Libraries at University of Nebraska-Lincoln


Date of this Version

Winter 5-2-2018


Academic Journal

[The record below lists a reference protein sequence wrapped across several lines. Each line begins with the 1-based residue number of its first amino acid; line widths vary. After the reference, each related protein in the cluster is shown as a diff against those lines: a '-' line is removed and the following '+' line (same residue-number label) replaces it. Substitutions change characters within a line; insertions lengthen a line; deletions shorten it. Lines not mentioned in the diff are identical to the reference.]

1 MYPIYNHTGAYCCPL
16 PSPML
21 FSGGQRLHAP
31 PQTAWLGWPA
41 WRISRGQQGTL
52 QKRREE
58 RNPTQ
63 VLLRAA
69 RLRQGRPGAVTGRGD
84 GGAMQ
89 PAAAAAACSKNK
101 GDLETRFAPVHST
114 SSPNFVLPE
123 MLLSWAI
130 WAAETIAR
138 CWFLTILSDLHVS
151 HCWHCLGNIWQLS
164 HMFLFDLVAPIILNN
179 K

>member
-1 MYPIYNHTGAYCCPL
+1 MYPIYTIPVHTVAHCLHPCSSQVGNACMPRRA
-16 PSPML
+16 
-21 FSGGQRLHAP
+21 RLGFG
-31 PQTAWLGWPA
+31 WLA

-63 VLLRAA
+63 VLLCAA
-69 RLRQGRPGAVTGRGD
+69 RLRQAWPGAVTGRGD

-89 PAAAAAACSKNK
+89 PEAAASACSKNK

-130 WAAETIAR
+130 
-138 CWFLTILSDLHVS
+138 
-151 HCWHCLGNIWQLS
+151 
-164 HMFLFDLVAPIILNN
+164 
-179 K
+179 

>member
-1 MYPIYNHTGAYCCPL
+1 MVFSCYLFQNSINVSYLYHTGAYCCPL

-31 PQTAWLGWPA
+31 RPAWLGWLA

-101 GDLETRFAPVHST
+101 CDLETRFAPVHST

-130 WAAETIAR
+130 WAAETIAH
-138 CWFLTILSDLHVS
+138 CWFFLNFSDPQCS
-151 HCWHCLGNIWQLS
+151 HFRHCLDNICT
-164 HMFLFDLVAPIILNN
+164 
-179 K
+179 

This study investigates illustrations use as a factor influencing reading comprehension of children's stories among pupils of selected primary schools in Ibadan, Oyo State, Nigeria. The study adopted the descriptive survey research design of Expost-facto type. The study population consists of 312 primary five and six pupils from which a total of 195 pupils were selected from five private secondary schools in Ibadan, Oyo State, Nigeria adopting the systematic random sampling technique. The questionnaire was the main instrument for data collection. It consists of 64 questions arranged in four sections. Simple percentages, mean, standard deviation and Pearson’s Product Moment correlation were used to analyse the data. The findings revealed that majority (75.4%) of the respondents often read children’s stories with weighted mean ( =2.60). The study also revealed that the level of reading comprehension of the stories by pupils was high with (81.5%) respondents and a weighted mean ( =2.50). The findings revealed that (61.0%) of the respondents often regard the appropriateness of the illustrations with weighted mean ( =2.70) and further revealed that children’s stories contain illustrations with weighted mean ( =2.21). The findings revealed that there was significant relationship between illustrations and reading comprehension. The null hypothesis was, therefore rejected (r=0.830**, P < 0.05). Based on these findings, it was therefore recommended that good and appropriate illustrations should surface the needs of school pupils. Thus, the illustrator should work closely with the author and the editor to give children more positive images and uplift them emotionally, spiritually, and intellectually.